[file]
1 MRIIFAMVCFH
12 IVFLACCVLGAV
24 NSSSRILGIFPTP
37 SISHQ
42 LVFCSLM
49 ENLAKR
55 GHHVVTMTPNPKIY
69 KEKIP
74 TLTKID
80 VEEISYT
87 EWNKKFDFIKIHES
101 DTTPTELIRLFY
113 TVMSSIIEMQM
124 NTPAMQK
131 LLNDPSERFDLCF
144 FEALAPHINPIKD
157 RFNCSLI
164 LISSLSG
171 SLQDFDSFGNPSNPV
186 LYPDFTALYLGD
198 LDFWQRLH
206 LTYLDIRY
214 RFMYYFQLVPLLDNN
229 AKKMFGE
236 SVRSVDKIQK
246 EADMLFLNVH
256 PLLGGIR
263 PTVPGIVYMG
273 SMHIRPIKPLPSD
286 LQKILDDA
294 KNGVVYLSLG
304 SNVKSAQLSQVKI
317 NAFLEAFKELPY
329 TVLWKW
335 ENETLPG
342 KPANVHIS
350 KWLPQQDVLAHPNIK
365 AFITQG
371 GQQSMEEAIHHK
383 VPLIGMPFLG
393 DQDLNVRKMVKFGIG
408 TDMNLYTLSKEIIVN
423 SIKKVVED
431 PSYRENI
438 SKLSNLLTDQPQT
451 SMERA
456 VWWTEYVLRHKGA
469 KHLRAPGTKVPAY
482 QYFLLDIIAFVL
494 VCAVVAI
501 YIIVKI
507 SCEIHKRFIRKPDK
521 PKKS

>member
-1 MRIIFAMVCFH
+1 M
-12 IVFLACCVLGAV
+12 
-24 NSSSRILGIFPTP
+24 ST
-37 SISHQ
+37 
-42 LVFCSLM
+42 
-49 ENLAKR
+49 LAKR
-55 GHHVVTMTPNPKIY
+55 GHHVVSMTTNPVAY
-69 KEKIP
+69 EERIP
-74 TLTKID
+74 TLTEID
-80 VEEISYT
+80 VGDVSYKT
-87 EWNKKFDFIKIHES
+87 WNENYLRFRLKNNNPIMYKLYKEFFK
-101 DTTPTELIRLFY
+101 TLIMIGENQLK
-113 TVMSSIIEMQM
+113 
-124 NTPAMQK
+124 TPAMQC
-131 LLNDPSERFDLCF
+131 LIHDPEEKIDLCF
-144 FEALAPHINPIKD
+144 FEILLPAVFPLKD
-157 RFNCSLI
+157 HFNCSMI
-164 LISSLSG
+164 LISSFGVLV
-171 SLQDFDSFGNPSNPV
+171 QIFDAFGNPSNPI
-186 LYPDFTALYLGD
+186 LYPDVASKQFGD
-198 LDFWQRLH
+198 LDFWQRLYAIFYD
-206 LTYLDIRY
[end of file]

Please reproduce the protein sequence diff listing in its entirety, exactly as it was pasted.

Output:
1 MRIIFAMVCFH
12 IVFLACCVLGAV
24 NSSSRILGIFPTP
37 SISHQ
42 LVFCSLM
49 ENLAKR
55 GHHVVTMTPNPKIY
69 KEKIP
74 TLTKID
80 VEEISYT
87 EWNKKFDFIKIHES
101 DTTPTELIRLFY
113 TVMSSIIEMQM
124 NTPAMQK
131 LLNDPSERFDLCF
144 FEALAPHINPIKD
157 RFNCSLI
164 LISSLSG
171 SLQDFDSFGNPSNPV
186 LYPDFTALYLGD
198 LDFWQRLH
206 LTYLDIRY
214 RFMYYFQLVPLLDNN
229 AKKMFGE
236 SVRSVDKIQK
246 EADMLFLNVH
256 PLLGGIR
263 PTVPGIVYMG
273 SMHIRPIKPLPSD
286 LQKILDDA
294 KNGVVYLSLG
304 SNVKSAQLSQVKI
317 NAFLEAFKELPY
329 TVLWKW
335 ENETLPG
342 KPANVHIS
350 KWLPQQDVLAHPNIK
365 AFITQG
371 GQQSMEEAIHHK
383 VPLIGMPFLG
393 DQDLNVRKMVKFGIG
408 TDMNLYTLSKEIIVN
423 SIKKVVED
431 PSYRENI
438 SKLSNLLTDQPQT
451 SMERA
456 VWWTEYVLRHKGA
469 KHLRAPGTKVPAY
482 QYFLLDIIAFVL
494 VCAVVAI
501 YIIVKI
507 SCEIHKRFIRKPDK
521 PKKS

>member
-1 MRIIFAMVCFH
+1 M
-12 IVFLACCVLGAV
+12 
-24 NSSSRILGIFPTP
+24 ST
-37 SISHQ
+37 
-42 LVFCSLM
+42 
-49 ENLAKR
+49 LAKR
-55 GHHVVTMTPNPKIY
+55 GHHVVSMTTNPVAY
-69 KEKIP
+69 EERIP
-74 TLTKID
+74 TLTEID
-80 VEEISYT
+80 VGDVSYKT
-87 EWNKKFDFIKIHES
+87 WNENYLRFRLKNNNPIMYKLYKEFFK
-101 DTTPTELIRLFY
+101 TLIMIGENQLK
-113 TVMSSIIEMQM
+113 
-124 NTPAMQK
+124 TPAMQC
-131 LLNDPSERFDLCF
+131 LIHDPEEKIDLCF
-144 FEALAPHINPIKD
+144 FEILLPAVFPLKD
-157 RFNCSLI
+157 HFNCSMI
-164 LISSLSG
+164 LISSFGVLV
-171 SLQDFDSFGNPSNPV
+171 QIFDAFGNPSNPI
-186 LYPDFTALYLGD
+186 LYPDVASKQFGD
-198 LDFWQRLH
+198 LDFWQRLYAIFYD
-206 LTYLDIRY